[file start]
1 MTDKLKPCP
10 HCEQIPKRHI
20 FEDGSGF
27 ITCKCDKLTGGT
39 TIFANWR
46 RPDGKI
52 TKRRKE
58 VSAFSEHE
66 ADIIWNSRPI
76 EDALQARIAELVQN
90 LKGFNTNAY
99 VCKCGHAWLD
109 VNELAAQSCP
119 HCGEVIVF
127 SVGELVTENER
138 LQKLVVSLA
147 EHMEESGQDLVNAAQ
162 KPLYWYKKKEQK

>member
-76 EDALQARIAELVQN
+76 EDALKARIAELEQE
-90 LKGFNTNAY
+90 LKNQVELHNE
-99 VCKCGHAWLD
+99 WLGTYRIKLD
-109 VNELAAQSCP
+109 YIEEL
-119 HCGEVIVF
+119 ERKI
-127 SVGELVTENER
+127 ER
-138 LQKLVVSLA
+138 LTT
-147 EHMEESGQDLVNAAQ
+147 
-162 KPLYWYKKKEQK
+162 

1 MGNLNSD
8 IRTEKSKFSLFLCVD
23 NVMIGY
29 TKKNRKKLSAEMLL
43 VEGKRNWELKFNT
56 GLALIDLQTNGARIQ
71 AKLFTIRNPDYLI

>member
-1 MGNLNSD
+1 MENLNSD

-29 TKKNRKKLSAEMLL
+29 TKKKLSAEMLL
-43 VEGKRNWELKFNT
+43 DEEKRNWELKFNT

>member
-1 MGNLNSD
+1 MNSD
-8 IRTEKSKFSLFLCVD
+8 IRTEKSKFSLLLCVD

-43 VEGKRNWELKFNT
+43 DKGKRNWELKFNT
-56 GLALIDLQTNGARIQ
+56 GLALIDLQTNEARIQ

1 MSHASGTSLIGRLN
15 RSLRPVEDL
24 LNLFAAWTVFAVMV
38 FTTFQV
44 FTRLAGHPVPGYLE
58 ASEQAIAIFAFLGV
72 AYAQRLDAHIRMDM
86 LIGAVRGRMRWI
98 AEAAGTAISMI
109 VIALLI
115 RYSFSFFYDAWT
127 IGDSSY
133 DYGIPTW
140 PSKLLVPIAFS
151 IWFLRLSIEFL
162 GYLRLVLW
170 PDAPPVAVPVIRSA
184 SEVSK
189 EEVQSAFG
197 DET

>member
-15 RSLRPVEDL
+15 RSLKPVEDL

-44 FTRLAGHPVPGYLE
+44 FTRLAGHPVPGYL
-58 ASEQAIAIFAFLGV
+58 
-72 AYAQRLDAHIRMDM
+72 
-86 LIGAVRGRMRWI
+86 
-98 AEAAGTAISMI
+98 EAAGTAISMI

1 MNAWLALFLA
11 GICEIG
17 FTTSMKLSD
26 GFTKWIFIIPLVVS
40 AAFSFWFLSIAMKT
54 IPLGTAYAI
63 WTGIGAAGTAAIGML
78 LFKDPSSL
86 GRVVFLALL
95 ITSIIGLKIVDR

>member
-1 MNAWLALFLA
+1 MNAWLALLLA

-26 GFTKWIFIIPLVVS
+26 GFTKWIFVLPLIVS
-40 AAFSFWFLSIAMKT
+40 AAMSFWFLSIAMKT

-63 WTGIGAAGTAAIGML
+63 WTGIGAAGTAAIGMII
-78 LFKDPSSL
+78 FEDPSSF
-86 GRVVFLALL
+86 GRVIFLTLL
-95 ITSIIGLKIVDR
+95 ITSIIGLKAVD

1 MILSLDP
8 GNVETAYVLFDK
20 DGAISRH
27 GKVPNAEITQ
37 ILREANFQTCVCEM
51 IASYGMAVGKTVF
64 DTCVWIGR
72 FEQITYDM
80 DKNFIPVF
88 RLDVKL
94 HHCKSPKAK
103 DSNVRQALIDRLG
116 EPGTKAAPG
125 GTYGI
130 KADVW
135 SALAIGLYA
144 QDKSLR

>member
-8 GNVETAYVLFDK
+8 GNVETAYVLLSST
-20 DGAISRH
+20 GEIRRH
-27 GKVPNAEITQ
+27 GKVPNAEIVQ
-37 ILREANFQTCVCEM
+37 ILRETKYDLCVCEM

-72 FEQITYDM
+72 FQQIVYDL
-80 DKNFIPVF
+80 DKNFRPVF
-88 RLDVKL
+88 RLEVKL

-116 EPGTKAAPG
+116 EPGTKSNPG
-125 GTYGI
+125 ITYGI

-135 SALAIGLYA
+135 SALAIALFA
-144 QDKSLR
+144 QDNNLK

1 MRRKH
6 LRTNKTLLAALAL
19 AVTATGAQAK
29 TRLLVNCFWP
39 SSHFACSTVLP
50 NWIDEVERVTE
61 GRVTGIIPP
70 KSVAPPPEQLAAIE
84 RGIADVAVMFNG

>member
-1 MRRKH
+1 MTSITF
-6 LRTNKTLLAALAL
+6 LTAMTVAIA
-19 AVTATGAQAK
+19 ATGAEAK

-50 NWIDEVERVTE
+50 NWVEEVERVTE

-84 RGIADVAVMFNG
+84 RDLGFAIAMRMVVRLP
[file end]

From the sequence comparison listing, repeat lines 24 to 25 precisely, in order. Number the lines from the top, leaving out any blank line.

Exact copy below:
-99 VCKCGHAWLD
+99 WLGTYRIKLD